Ragdoll Cat Breed

Ragdolls are devoted, perceptive, and amusing. They welcome their owners, follow them around, sit on their laps, and cuddle in bed as signs of their love. Positive reinforcement is a powerful tool for teaching tricks and specific behaviours to ragdoll cats.


They might respond to calls and even pick up the game of fetch. This adorable, active cat prefers to stay close to her humans rather than sitting atop a shelf or bookcase. She gets along well with kids, dogs, and cats.

Read more about Cat Breeds.


One of the most popular domestic cat breeds is the ragdoll. Unlike the Siamese, who have faces with strong angles, they have a broad head with a softer wedge shape.

Their placid demeanour is reflected in their long, velvety coat, oval-shaped blue eyes, and medium-sized ears with rounded tips. They have a strong neck and a big, strong body that is supported by strong bones.


12 to 17 years

Colour Collection

Ragdolls have light-colored bodies with darker extremities that have point coloration similar to the Himalayan or Siamese breed. The colour and pattern possibilities are virtually limitless, with a colour palette that includes seal, blue, chocolate, cinnamon, and more. Ragdolls have distinctive blue eyes as well.

Hair fall

Ragdoll cats have a thin undercoat, so they shed occasionally all year round, particularly so in the spring and fall. Less matting results from this, but regular brushing is still required to maintain the coat’s smoothness, softness, and freedom from knots, mats, and dead hair. Your Ragdoll will appreciate the attention during grooming if you are kind.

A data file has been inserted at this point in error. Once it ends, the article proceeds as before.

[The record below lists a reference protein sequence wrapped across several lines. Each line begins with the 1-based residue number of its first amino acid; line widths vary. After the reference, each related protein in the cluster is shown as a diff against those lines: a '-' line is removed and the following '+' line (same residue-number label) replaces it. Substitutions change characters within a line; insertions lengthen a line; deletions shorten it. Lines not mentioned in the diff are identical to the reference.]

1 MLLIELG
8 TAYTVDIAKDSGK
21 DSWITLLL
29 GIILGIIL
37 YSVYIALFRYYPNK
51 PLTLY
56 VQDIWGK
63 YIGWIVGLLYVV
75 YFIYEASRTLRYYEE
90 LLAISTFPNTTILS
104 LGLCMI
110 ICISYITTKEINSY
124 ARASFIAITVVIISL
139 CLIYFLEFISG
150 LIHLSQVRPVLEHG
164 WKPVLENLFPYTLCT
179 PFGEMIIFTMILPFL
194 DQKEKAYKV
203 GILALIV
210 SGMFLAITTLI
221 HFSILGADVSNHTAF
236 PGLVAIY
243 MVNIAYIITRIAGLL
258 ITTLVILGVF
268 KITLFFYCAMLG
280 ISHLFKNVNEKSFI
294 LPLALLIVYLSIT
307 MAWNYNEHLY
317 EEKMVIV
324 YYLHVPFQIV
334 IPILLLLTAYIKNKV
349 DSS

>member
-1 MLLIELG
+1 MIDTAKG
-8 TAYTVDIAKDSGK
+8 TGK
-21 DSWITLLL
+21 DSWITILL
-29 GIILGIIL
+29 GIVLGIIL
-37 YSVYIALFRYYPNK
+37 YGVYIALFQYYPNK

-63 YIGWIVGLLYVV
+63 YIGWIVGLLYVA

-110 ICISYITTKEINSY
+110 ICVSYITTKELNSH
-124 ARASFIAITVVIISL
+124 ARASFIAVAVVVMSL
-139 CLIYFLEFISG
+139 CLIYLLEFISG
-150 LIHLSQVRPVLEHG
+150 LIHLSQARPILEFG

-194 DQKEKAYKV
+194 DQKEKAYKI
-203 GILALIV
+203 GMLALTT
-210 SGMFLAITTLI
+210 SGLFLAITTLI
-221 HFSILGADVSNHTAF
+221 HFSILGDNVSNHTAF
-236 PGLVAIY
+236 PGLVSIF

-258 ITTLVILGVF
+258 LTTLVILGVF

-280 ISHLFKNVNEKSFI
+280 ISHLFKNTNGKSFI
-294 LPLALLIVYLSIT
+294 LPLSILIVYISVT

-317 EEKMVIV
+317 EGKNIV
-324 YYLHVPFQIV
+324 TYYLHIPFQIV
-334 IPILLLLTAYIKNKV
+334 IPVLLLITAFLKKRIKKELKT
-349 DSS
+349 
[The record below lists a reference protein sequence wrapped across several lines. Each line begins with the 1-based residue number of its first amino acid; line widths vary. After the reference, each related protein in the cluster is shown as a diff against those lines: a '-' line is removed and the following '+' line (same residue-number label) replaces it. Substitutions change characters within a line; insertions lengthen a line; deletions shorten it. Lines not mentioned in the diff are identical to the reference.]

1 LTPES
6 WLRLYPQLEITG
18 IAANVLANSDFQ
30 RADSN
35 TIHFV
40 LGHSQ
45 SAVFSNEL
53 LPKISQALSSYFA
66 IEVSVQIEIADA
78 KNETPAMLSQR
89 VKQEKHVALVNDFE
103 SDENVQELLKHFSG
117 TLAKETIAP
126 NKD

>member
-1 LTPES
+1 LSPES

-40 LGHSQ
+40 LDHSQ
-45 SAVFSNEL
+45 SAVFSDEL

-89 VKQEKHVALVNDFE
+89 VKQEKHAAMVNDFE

Even though there are DNA tests to help breeders pick out certain health issues, a Ragdoll may still experience some difficulties. She might get heart problems or bladder stones called hypertrophic cardiomyopathy. Additionally, feline infectious peritonitis is more likely to develop in ragdoll cats.

Breed History

The breed was created by Californian breeder Ann Baker in the early 1960s using stray cats she discovered in her neighbourhood. As time went on, she became increasingly eccentric, and other breeders became distant from one another to protect the purity of the breed.

The Cat Fanciers Association (CFA) registered the breed in 1993, and in 2000 it was given full status. The breed was approved by both the International Cat Association (TICA) and the American Cat Fanciers Association (ACFA).


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